━ And yet many people probably know you best for your involvement in ISPOR, right?

That might not be far off the mark! Active participation in ISPOR has been a common thread along my career journey. I’ve always felt that, no matter how much I contributed to it, the organization always provided outsized rewards in return. I’ve enjoyed presenting workshops and issue panels at ISPOR conferences, and participating on various task forces, but my most prominent role was Editor-in-Chief of ISPOR’s publication Value & Outcomes Spotlight, which I held from 2008 (when it was called ISPOR Connections) to 2020. And now I’m a member of the Board of Directors. All in all, my involvement with ISPOR has been very rewarding.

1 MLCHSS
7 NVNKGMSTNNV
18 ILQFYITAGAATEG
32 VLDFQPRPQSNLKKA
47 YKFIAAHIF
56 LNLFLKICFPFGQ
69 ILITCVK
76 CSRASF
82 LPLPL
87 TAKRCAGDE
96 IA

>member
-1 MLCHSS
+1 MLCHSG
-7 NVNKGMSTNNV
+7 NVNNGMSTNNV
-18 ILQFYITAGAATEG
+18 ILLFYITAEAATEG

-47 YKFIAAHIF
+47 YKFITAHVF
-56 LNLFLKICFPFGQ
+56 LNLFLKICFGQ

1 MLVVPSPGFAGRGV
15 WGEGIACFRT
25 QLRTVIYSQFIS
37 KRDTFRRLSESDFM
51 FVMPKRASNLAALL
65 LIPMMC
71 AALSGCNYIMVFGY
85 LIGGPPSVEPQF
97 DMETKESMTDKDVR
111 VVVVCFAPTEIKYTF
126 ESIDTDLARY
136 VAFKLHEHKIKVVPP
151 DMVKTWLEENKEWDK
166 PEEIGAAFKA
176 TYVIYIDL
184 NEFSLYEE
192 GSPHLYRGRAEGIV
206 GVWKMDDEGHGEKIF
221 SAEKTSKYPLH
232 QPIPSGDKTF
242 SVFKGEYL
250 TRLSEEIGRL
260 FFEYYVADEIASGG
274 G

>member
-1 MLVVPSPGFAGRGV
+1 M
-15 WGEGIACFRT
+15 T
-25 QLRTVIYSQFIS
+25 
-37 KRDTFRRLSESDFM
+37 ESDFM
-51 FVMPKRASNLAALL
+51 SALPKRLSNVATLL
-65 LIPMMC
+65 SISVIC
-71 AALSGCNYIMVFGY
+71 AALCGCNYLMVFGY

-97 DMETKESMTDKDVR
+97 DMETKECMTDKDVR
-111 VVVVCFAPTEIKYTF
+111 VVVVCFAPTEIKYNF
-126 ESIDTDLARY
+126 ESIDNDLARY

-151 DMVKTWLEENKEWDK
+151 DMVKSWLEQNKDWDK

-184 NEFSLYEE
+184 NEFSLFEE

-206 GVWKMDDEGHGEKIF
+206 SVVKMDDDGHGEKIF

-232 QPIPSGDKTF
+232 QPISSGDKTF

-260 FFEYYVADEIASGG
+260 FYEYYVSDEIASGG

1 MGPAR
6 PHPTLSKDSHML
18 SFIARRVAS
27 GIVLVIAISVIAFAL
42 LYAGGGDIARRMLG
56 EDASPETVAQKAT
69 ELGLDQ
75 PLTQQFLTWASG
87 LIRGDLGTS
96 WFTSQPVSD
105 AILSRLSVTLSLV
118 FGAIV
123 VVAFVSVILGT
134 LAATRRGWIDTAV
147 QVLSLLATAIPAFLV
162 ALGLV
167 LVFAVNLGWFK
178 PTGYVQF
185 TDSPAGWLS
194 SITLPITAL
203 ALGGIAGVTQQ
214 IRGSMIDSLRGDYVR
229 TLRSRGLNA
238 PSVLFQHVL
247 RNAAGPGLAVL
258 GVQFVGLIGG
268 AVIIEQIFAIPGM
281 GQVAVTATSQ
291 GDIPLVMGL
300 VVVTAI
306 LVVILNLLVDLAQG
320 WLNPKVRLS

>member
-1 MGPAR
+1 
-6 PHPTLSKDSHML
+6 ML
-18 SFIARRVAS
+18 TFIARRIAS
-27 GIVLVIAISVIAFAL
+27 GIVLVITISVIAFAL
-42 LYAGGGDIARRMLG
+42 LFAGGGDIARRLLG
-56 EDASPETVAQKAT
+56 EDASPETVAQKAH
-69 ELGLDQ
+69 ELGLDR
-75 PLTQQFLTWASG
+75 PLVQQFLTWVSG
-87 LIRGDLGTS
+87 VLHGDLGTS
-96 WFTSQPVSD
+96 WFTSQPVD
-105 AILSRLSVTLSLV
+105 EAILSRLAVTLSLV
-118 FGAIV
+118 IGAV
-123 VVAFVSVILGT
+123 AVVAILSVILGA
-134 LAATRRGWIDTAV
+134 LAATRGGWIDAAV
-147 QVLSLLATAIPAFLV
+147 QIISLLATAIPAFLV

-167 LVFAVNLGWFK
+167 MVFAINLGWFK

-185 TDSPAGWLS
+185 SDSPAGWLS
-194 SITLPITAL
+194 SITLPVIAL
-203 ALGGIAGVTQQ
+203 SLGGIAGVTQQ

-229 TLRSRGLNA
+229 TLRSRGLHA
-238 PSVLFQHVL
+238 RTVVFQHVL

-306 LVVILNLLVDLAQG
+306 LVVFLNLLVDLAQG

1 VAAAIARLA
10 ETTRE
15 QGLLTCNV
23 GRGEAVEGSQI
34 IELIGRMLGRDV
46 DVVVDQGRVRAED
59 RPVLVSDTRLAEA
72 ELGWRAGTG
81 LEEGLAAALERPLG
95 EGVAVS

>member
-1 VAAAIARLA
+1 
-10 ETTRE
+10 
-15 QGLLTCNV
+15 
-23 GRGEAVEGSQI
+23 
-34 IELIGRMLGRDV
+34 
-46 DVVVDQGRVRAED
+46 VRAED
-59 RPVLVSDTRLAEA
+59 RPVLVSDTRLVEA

━ What motivated you to choose to join OPEN Health?

The opportunity to lead such a strong and well-established Evidence & Access practice was very compelling right off the bat, particularly as it constituted a return to my HEOR / market access consulting roots. It’s funny how sometimes the perfect fit just presents itself to you. In fact, during the interview process, I reviewed the job description side by side with my CV and thought to myself, it’s like my whole career journey can be seen as a series of stepping stones leading me straight to this opportunity, preparing me to take it on. When viewed in that light, the decision was a no-brainer.

━ Being quite new to OPEN Health, what would you say makes its Evidence & Access practice stand out among other HEOR service providers?